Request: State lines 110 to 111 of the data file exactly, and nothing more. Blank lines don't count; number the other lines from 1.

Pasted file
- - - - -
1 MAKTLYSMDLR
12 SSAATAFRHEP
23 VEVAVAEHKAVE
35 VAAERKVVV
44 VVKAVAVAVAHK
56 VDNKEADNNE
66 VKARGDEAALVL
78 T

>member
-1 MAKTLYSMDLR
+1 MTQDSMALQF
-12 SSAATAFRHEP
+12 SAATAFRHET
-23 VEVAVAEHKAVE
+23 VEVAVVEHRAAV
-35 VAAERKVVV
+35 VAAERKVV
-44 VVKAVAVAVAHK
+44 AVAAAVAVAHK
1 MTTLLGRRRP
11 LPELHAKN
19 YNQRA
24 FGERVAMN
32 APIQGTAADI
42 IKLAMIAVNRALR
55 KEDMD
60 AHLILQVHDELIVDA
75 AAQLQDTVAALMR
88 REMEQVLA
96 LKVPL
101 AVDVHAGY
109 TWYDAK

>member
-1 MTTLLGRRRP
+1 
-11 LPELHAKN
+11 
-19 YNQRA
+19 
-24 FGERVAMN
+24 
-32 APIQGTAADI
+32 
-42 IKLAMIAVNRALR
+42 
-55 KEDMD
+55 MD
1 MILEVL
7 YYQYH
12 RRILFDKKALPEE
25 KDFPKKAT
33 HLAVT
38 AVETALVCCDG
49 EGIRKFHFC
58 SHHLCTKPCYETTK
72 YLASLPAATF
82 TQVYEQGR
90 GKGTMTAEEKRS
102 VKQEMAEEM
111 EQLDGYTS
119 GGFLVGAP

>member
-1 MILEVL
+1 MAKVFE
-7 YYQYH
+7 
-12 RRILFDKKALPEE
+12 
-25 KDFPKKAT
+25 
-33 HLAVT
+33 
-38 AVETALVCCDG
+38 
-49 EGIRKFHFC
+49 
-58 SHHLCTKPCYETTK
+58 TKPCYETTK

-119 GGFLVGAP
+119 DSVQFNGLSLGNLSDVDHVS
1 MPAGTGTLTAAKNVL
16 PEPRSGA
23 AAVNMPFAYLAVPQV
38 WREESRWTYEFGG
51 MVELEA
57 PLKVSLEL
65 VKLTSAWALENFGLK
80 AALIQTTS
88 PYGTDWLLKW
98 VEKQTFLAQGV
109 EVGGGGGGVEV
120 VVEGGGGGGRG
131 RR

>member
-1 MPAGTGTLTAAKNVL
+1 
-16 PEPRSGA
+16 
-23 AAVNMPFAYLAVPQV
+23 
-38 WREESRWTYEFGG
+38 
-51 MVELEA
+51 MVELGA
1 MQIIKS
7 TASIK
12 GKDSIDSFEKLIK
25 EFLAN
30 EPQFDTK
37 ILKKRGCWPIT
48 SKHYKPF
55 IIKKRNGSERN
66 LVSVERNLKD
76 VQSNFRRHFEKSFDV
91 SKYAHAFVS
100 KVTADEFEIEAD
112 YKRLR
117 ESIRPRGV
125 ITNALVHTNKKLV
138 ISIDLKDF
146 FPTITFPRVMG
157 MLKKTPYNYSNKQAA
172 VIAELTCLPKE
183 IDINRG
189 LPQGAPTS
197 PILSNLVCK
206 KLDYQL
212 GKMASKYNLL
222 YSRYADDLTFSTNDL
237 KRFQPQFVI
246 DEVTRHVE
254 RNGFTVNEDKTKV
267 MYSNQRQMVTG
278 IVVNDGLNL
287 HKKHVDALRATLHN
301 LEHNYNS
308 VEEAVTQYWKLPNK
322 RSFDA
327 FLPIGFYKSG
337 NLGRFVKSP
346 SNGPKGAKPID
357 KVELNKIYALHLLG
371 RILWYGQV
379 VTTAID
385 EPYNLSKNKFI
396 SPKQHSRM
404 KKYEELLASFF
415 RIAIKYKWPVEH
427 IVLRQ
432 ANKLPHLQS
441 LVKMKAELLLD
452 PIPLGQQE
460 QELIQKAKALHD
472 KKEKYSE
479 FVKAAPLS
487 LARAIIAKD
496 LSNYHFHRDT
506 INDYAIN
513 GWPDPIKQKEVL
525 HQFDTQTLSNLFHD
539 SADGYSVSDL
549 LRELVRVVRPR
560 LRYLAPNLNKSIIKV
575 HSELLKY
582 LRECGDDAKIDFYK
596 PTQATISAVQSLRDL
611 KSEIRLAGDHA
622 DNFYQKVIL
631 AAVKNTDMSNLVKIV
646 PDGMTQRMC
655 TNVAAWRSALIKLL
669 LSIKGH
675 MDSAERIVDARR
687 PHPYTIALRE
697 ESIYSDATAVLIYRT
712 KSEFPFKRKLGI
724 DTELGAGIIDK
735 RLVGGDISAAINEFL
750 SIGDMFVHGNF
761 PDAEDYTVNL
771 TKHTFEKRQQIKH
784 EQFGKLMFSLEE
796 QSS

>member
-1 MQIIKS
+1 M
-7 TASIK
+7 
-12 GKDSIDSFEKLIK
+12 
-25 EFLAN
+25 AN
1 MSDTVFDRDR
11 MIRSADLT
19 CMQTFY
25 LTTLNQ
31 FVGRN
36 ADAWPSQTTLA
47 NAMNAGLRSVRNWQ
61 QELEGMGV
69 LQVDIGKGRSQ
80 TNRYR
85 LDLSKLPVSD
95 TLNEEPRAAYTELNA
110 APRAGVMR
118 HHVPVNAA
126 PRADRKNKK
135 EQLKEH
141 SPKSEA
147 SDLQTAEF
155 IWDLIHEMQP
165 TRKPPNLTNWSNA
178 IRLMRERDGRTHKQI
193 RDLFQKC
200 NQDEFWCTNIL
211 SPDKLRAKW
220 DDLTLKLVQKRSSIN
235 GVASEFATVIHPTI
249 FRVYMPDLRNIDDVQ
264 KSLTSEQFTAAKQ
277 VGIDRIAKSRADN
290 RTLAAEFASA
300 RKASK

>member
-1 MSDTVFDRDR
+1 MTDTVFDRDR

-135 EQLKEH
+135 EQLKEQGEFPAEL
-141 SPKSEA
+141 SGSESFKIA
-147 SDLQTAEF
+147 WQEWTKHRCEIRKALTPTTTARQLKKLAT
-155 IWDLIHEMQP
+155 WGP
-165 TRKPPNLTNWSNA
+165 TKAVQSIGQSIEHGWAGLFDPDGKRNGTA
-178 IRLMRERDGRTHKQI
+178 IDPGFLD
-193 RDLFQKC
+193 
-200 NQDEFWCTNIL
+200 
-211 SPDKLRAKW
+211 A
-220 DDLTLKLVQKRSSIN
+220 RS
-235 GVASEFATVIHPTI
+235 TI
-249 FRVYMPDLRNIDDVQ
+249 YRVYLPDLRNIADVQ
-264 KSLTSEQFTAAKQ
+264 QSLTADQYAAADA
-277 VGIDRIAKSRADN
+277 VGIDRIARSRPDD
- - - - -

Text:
37 ILKKRGCWPIT
48 SKHYKPF